Well, today is Saturday, and for the last three days I’ve spent my time in our slang warehouse where we print all of our apparel. I’ve primarily been printing t-shirts (yes, just me, for three days straight), which entails pretreating, pressing, printing, pressing again, drying, packaging and shipping each. individual. order. To be 100% honest it is quite the process, but I LOVE IT. My knuckles were literally cracking on every finger today from working in this cold warehouse with my hands all day for days straight but guess what? I could care less. Working for yourself makes even the seemingly worst conditions totally bearable and even enjoyable.
Outside of printing t-shirts until my hands bleed, I also try to spend about 50% of my time designing new products for both my photography business (Emily Roggenburk Photography) and for slang. I’m also shooting for 3-5 special event photo shoots per year, so that gives me something to look forward to because I get to travel for those!
TRC: A little off topic and I don’t mean to put you on the spot, but, who do you root for at baseball games: Mustard, Ketchup or Onion?
ER: I’m usually at Indians games with my husband and his son (my stepson), Karson, and since there are two boys and me, you know I gotta represent the ladies; onion all the way. (FYI - Karson always picks Ketchup, so Kyle always gets stuck with Mustard)
TRC: After the 7/11 song choice I had a feeling you'd pick onion. SAME. As a new business owner, what skills would you deem the most important? (e.g. networking, finance, marketing, creativity, etc.)
ER: It’s funny because the examples you mention above are very important for sure, but they definitely weren't what came to mind first. For me, I would have to say goal setting and staying focused. I can’t tell you how many times I get shifted in new directions throughout each day, so coming up with a plan that you truly believe will help you accomplish your long and short term goals is very important. With that being said, I’ve also found that being flexible with my time is extremely important as well. Being an entrepreneur means that you basically are working (or at least on call) 24/7. It’s happened more than once that inspiration has struck during the middle of a basketball game I’m watching on TV and instead of getting to sit and enjoy the rest of the game, I spend the rest of it with my computer on my lap designing a new shirt (usually with a beer in hand, though).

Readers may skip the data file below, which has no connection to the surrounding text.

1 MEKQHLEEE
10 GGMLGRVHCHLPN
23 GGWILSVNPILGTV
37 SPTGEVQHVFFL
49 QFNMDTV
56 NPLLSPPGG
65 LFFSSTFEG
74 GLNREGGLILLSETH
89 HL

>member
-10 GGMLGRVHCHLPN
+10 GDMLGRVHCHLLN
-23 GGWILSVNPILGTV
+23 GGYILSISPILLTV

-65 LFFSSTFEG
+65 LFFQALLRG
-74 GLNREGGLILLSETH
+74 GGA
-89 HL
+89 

The other thing I think could possibly be one of the most important things for a new business owner to know and understand is that you have to take on a business perspective, even if you are a primarily creative person. And if you can’t grasp the business side of things, then hire someone who can ASAP. I would be lying if I said I thought I would be where I am without the help of my husband, who (as I mentioned before) does all of the accounting, taxes, finances, etc. While I do think I have a uniquely 50/50 business/creative brain, it definitely helps having someone who has an extensive background in the business world helping me out.
TRC: Any quirky advice for 20-somethings?
ER: Just do whatever you want. Honestly, just do whatever you want and live a life that makes you really f*cking happy.